Urgent message: The capability to identify patients with COVID-19 before they undergo a surgical procedure is essential to the safety of the patient, the surgical team, and postoperative staff. Given the fact that many patients with the virus never exhibit symptoms, proactive preoperative testing in the urgent care center may lower the risk of spread and help quantify the rate of asymptomatic infection.
Sarah Greenwood, PA; Bronson Elizabeth Delasobera, MD; Amanda Joy, PA; Rita Malley, MS; Anisha Patel, MS; and Eshetu Tefera, MS
Citation: Greenwood S, Delasobera BE, Joy A, Malley R, Patel A, Tefera E. Incidence of SARS-CoV-2 in preoperative Patients tested in an urgent care setting. J Urgent Care Med. 2020;15(4):33-36,
The emergence of SARS-CoV-2 in late 2019 and its rapid spread across the world introduced new challenges to healthcare in the United States. With a predicted high demand in healthcare services due to a basic reproductive number of 2.2-2.7 and a case fatality rate of 1.38%,1,2 hospitals and clinics around the country sought to maximize the availability of healthcare personnel and equipment as well as available beds.
One effort to conserve hospital resources and minimize patient and provider exposure to the novel 2019 coronavirus (COVID-19) was to suspend semi-elective and elective procedures at the onset of the pandemic. According to an article published in the World Journal of Emergency Surgery in early April, “When possible, all surgical procedures on all suspected COVID-19 patients should be postponed until confirmed infection clearance.”3 As operating rooms have reopened for nonemergent cases, healthcare systems have adopted various guidelines with respect to preoperative COVID-19 testing to ensure safety for the patients and providers.
As part of the preoperative assessment, most patients are required to undergo COVID-19 testing prior to their procedure. This protocol was put in place, in part, in response to emerging studies that revealed a significant portion of the population may in fact have the virus without displaying symptoms. In fact, one study showed as many as 30% of exposed patients may remain asymptomatic but infected.2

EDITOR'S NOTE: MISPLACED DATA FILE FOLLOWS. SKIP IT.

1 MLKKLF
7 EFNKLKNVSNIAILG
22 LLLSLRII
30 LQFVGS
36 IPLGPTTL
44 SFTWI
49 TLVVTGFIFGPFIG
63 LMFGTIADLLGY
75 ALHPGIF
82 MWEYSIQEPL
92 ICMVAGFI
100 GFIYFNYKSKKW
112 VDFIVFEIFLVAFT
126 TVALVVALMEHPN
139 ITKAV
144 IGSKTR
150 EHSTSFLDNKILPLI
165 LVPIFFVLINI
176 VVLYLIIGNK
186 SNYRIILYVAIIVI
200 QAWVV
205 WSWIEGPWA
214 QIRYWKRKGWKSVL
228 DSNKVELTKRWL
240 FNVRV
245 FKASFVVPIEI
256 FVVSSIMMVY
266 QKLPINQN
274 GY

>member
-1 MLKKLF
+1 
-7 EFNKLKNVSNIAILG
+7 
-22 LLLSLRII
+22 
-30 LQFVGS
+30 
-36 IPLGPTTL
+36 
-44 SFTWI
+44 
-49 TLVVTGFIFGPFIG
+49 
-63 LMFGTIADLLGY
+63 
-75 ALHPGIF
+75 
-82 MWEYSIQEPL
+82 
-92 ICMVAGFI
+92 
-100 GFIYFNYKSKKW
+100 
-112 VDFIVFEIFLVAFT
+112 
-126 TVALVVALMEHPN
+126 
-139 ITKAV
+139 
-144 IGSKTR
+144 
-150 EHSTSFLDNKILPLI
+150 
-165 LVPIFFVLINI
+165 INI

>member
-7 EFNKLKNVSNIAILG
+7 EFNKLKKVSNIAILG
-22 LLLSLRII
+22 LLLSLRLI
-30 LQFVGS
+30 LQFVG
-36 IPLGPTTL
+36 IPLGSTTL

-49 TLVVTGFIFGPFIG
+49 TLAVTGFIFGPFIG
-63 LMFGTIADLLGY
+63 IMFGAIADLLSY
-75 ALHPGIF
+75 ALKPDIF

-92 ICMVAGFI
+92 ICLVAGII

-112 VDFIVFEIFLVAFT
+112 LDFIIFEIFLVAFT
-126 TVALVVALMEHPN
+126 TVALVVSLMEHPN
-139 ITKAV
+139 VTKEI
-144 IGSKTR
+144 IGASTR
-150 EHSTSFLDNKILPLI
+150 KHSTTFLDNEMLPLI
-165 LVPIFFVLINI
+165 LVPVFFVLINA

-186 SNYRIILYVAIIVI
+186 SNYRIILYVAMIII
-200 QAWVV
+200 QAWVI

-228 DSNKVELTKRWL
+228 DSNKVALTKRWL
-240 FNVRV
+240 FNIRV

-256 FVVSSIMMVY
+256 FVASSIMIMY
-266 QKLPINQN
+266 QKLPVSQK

When a nonemergent surgery candidate tests positive for the coronavirus, the surgeon has the opportunity to postpone the procedure depending on the urgency of the surgery. This mitigates unnecessary exposure of the surgical team to the virus and allows for the best postsurgical recovery for the patient. Without question, surgical trauma compromises immune function in the postoperative period. A retrospective study of patients in Wuhan, China revealed postoperative patients positive for COVID-19 received ICU care 44.1% of the time, while nonsurgical patients with the virus required intensive care at a much lower rate of 26.1%. This study suggests surgeries may magnify and exacerbate disease progression in COVID-19 patients.1
In this study, MedStar Health Urgent Care, a large urgent care system spanning Washington, DC, Northern Virginia, and Maryland sought to determine what percentage of preoperative asymptomatic patients tested positive for COVID-19 on a hospital-based PCR testing platform. A secondary objective was to determine if there were certain demographics (ie, gender, age) which led to a higher pretest probability of an asymptomatic positive test. This information can be used to guide best practices for surgical procedures during the SARS-CoV-2 pandemic. Additionally, it can provide insight into larger trends in the population regarding asymptomatic positive prevalence and direct clinical decision-making and use of personal protective equipment in an urgent care setting.